Sharing culture as catalyst for an architecture of place

A building without people is just sculpture. It can be admired and revered but it is hard to love.

In a time of huge technological innovation, construction methodologies allow us to pierce the skies, shape our cities and build grand structures. However, this rarely creates meaningful spaces and often these shining jewels are easily forgotten the moment you leave. To create a strong piece of architecture, spaces should act as vessels which bring people together. In an ever more digitized world, the architect should push to create deeper and more seamless connections with ourselves and others, with the promise of bringing down the barriers that divide communities. In reality, Architecture is where life happens and where communities connect.

The Yoshino Cedar House, designed by Go Hasegawa, forged by the history of the town, and built by its craftspeople, uniquely challenges efficiency-driven construction with an architecture of place. At every stage of the building process the people of Yoshino have played a vital role. From the guardian of the forests, the local woodcutters, the forestry association, the master carpenters to the eventual hostmany, many hands have touched this building. Beyond being an exploration of a unique local material, it honors and brings together all who manifest a building into life and challenges us to return to place-driven building. Go-san was the conductor of an orchestra of local talent.

As we turn our back on traditional craftsmanship, material-centric towns like Yoshino have lost business after business as we erect boxes in the sky. Only a few decades ago the town had double the population, most of whom were working in sustainable forestry. Nowadays Yoshino, shrinking rapidly like many rural towns, is surviving by a small window of touristic opportunity. For four weeks of the year, the mountains surrounding Yoshino erupt in blossoming cherry trees, creating an incredible vista with over a million visitors descending on the region. To truly understand the beauty of this place is to stay there during the other 48 weeks of the year and to experience day to day life. 

The true innovation in the Yoshino Cedar House was to infuse that daily life into the design̶creating a shared living space with the community at its heart and a financially sustainable ecosystem that supports the town beyond the envelope of the home.

Community as host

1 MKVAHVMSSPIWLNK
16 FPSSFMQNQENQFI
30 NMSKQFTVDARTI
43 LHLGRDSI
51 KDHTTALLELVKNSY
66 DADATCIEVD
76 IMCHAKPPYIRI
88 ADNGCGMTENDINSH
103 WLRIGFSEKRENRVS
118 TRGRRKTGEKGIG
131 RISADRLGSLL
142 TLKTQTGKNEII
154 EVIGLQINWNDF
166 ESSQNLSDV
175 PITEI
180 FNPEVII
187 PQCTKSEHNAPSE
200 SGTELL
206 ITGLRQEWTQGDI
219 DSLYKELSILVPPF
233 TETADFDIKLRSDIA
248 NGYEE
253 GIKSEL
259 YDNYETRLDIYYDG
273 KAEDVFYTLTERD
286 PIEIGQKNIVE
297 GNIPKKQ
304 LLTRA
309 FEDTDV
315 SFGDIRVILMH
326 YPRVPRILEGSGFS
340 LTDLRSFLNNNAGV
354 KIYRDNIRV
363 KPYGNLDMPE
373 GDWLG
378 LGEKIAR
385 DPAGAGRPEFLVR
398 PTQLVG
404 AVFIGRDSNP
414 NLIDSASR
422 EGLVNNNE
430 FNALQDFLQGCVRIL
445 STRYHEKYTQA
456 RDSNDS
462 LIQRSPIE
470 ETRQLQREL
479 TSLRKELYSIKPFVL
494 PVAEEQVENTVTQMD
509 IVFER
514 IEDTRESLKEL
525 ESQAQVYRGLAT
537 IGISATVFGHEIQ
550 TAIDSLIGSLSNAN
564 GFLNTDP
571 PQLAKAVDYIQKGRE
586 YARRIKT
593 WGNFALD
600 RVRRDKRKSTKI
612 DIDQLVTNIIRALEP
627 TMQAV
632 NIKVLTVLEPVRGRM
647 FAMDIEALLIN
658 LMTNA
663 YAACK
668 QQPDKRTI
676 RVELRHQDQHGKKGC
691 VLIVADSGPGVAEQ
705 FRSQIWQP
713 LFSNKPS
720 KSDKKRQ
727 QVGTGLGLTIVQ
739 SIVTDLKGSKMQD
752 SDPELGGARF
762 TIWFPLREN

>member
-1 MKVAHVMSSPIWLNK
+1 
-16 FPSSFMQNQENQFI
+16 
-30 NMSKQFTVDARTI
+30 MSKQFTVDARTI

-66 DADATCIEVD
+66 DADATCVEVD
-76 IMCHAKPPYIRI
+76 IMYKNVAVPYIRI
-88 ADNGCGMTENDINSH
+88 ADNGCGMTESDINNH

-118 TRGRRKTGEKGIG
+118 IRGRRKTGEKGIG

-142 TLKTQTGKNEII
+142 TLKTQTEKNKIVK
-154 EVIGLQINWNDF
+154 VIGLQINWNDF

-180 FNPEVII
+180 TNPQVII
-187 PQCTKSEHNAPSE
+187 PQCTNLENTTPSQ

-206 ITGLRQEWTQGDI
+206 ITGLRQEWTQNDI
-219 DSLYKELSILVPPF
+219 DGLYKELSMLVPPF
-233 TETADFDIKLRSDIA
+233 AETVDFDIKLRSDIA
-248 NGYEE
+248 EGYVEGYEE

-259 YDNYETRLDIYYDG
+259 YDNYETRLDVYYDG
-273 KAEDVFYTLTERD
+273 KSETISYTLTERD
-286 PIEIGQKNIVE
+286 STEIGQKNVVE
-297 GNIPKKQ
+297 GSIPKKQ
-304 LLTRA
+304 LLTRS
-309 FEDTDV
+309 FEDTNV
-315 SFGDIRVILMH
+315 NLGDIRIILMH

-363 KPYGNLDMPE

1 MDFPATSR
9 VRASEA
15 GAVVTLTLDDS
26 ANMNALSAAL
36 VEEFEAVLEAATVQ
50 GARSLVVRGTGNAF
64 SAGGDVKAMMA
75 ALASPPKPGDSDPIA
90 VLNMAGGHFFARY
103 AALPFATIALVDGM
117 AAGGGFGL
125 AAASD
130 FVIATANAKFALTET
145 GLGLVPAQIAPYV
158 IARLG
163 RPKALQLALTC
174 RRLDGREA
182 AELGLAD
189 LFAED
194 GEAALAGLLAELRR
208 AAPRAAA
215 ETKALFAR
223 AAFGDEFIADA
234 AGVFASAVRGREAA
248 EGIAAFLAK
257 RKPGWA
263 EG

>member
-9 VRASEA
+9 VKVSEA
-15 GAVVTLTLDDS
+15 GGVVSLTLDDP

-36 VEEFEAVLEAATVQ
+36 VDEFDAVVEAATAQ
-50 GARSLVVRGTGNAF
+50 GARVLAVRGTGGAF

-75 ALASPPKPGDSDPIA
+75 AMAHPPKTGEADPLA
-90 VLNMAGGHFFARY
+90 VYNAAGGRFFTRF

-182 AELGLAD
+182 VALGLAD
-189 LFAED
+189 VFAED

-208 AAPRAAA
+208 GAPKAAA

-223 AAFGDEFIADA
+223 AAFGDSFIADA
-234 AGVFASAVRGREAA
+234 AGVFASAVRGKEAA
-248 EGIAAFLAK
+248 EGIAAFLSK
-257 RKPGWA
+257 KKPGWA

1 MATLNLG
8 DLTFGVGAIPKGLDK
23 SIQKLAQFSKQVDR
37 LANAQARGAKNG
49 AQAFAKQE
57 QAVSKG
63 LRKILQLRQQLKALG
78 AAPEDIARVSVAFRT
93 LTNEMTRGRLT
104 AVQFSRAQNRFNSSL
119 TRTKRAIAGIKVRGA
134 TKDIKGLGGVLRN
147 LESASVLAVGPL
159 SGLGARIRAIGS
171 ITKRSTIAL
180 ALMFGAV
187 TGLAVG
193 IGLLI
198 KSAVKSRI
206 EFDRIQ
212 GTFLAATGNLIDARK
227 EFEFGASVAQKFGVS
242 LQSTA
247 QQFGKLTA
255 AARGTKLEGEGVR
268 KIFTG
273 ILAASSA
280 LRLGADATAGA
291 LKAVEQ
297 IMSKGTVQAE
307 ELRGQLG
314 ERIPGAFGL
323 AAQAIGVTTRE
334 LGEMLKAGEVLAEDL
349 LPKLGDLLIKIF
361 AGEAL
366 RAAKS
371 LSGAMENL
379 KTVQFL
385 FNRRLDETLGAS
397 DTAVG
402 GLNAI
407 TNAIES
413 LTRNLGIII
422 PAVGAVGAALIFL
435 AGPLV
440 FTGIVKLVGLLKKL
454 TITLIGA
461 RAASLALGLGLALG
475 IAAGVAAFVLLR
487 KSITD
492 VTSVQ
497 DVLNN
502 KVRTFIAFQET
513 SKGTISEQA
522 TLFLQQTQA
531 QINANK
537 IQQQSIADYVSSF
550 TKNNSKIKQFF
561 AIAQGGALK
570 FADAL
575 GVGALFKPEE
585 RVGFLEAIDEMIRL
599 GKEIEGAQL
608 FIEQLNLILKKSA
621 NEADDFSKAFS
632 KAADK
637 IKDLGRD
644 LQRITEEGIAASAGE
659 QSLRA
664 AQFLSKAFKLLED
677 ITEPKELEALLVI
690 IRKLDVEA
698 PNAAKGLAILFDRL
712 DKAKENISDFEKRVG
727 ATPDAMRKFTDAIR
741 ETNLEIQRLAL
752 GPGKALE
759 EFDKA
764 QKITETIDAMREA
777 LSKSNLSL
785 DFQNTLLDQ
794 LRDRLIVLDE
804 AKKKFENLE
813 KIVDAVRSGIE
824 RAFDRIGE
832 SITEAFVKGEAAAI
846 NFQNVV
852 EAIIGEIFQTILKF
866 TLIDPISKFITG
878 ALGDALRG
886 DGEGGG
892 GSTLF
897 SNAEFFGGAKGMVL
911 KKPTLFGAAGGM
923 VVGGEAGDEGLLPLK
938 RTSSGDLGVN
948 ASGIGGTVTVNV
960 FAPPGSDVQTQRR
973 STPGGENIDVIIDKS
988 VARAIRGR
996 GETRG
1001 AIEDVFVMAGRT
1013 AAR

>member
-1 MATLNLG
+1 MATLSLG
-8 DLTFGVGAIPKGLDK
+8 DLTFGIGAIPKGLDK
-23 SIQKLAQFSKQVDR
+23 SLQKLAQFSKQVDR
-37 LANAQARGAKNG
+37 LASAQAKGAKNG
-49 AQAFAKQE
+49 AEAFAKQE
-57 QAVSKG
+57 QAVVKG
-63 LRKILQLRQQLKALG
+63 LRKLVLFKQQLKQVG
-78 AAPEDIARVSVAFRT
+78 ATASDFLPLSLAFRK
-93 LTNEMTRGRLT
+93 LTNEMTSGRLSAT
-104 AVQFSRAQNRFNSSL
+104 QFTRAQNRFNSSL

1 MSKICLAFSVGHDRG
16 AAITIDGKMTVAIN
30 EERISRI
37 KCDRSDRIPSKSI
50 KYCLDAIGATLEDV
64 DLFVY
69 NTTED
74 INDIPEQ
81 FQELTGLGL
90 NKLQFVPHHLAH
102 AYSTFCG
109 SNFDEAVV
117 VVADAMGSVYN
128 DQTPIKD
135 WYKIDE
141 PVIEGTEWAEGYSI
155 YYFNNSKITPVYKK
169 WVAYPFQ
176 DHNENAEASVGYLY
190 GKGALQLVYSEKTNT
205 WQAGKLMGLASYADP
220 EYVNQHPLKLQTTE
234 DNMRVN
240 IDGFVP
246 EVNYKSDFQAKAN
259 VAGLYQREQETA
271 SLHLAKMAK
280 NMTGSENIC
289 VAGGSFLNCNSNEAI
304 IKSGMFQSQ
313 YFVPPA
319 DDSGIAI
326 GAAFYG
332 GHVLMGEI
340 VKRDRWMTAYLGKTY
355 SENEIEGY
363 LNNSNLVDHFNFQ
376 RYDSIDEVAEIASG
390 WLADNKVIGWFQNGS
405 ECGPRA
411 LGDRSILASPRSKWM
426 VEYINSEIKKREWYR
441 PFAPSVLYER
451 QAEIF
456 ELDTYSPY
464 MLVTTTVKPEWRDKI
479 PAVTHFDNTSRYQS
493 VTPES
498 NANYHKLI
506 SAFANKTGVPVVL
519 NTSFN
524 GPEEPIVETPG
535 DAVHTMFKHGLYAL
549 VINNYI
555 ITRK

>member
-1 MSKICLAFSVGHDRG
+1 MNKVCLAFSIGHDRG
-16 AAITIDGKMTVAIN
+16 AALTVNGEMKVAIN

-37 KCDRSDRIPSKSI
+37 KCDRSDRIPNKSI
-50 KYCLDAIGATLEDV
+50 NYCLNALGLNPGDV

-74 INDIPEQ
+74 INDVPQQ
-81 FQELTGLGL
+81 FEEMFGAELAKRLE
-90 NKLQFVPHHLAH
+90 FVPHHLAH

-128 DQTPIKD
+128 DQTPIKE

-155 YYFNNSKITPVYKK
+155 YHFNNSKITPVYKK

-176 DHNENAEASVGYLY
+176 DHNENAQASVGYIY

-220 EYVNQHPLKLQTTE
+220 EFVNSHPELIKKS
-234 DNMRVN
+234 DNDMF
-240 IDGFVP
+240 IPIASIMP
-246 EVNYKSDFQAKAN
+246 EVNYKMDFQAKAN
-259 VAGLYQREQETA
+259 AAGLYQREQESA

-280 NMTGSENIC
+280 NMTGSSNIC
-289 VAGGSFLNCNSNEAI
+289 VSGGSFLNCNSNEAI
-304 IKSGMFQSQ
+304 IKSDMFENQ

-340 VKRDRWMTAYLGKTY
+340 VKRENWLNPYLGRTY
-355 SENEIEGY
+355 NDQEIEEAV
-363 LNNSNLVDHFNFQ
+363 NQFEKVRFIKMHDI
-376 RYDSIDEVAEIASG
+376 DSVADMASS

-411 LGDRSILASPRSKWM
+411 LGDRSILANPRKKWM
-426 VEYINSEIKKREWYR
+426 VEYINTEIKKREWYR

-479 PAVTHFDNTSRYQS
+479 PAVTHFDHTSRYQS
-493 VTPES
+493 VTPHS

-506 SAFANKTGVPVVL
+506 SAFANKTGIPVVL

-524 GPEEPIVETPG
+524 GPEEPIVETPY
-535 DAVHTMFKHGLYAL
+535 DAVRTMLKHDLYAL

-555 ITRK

This collective home invites guests to experience the strength of a people from the moment you walk through the threshold. The ground floor level co-exists as both living space and community center allowing both local and visiting occupants to blur the relationship between host and guest. You may enter as a stranger but depart as part of the community or even its host. As you ascend upstairs your relationship with the building shifts from connecting with others to a reflective place of self. To truly understand the soul of this building is when you experience it in Yoshino. 

In October 2016 the building returns home, located less than 5km from where the trees were felled for its structure and a short walk from where the master carpenters had assembled it. The home will rest along an east-west axis on the banks of the Yoshino River at the location timber has been collected for over 500 years, overlooking a local fishing spot and view of the surrounding forests. Sleeping areas are divided by sunrise and sunset rooms with vistas set up for quiet contemplation.

Guest as catalyst for cultural resilience

Airbnb is one of the only global community-driven brands, our model strengthens with the culture of sharing, as connections deepen and communities are more integrated. The Yoshino cedar house is more than an authentic experience of rural life; it invites you to make a tangible impact in its future. The home will be the first Airbnb in the world to have a dedicated community development fund, directly supporting local artisans and artists. Every time there are guests in the home, funds are allocated to strengthening the cultural legacy and future of Yoshino. This is a precedent of hospitality with a social contract and creates a mechanism for cultural resilience in the many shrinking villages and towns around Japan.

If this pilot is successful, architecturally designed placed-based homes, both new and restored, could be listed across Japan and many other countries. Trust based community-driven development is a new generator of economic strength for rural communities around the world and Yoshino Cedar House is the first ripple in an ever deepening river.

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